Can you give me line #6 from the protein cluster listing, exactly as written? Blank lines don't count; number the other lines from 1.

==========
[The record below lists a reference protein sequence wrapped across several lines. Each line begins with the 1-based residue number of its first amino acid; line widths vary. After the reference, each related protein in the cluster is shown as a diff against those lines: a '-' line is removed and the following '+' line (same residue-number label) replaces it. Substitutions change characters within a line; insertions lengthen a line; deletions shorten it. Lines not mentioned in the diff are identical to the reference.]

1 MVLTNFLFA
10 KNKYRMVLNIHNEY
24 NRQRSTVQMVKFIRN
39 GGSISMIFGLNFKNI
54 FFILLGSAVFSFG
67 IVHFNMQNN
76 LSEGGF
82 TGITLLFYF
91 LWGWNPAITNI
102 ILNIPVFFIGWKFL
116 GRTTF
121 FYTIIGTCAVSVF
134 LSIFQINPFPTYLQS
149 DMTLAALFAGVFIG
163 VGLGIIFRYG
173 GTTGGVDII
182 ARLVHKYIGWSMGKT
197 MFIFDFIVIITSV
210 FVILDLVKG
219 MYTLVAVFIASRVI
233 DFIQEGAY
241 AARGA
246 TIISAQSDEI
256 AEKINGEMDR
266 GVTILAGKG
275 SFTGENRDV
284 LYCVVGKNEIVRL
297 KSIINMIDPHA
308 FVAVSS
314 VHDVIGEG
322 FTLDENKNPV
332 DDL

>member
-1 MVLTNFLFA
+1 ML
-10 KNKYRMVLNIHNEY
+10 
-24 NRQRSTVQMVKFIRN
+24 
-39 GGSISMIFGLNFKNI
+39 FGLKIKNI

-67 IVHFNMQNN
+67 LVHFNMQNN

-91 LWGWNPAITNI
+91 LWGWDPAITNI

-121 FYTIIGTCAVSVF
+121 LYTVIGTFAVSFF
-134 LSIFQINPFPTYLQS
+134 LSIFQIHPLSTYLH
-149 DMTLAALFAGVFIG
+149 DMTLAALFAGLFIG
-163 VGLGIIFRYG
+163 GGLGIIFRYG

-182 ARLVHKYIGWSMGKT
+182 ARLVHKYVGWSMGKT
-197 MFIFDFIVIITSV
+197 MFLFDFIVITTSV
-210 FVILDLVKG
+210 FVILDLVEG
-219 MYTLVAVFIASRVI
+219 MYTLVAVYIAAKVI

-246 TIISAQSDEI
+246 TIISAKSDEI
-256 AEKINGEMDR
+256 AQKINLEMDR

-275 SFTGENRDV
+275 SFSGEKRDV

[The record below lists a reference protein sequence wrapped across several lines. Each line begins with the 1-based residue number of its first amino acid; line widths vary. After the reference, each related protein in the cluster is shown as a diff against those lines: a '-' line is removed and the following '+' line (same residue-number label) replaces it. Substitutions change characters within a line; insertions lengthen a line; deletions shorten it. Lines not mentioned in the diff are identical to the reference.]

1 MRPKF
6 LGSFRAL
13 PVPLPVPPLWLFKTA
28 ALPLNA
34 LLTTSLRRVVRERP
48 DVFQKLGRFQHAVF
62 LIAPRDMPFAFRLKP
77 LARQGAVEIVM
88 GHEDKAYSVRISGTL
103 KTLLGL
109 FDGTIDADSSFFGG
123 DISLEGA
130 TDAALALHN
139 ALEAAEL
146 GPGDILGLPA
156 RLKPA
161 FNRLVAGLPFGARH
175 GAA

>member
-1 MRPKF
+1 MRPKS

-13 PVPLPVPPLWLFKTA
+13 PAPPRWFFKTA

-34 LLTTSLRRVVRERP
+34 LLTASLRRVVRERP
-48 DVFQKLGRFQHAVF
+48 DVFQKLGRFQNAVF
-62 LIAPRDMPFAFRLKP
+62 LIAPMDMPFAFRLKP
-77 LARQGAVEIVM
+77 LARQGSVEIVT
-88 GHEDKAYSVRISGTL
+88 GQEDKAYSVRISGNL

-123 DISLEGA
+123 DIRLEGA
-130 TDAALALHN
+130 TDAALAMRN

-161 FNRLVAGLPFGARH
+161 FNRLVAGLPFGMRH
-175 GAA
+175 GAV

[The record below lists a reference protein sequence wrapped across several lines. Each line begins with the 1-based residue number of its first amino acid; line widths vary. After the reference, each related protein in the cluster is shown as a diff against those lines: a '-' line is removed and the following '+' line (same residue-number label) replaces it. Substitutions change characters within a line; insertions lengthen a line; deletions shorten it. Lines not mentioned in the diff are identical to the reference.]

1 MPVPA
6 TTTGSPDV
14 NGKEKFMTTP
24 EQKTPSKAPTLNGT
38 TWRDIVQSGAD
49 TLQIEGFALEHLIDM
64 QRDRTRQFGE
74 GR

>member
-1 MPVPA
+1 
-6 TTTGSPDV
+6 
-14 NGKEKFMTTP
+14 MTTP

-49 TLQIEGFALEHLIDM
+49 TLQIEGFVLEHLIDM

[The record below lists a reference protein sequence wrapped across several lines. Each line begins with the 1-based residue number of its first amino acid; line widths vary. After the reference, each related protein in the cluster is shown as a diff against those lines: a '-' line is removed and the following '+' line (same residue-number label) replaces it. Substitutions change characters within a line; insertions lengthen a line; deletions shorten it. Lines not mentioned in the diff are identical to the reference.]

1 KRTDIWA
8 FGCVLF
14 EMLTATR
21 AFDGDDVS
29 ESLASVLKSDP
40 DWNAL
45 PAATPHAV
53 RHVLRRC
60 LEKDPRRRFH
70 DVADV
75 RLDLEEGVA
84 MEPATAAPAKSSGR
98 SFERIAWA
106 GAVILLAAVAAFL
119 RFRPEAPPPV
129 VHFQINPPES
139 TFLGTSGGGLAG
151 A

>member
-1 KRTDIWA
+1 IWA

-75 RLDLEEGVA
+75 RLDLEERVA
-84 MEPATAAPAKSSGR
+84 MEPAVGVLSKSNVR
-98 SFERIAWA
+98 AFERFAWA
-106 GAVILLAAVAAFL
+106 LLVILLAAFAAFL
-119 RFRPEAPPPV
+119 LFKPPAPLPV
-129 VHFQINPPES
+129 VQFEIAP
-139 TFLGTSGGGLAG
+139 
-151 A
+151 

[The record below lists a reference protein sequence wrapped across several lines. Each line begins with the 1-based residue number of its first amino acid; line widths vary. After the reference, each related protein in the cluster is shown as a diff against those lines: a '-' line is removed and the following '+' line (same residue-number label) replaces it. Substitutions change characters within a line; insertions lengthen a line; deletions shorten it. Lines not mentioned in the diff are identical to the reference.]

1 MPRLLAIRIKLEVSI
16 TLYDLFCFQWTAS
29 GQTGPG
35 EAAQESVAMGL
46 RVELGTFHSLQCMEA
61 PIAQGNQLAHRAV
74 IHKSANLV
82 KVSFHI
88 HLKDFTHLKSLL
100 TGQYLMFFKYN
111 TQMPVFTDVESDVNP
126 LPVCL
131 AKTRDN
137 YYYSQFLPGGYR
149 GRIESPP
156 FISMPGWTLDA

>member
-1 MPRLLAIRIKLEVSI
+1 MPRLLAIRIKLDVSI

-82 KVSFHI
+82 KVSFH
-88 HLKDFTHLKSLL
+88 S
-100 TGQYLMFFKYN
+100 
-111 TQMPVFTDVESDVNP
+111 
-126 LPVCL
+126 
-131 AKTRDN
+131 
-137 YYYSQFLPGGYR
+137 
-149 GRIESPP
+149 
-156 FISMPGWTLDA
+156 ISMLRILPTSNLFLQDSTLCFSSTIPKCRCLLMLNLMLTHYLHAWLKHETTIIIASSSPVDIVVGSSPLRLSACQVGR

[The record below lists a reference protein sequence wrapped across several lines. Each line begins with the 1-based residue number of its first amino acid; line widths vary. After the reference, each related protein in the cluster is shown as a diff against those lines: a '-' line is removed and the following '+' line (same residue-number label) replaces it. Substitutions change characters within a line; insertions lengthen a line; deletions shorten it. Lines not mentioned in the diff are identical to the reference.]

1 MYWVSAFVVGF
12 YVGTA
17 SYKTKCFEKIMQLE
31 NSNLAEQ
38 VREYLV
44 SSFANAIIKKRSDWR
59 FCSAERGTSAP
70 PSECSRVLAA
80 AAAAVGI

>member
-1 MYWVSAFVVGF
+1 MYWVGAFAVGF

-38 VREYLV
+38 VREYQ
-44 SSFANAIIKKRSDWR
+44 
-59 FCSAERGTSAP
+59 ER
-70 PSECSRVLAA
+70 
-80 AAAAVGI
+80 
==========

54 FFILLGSAVFSFG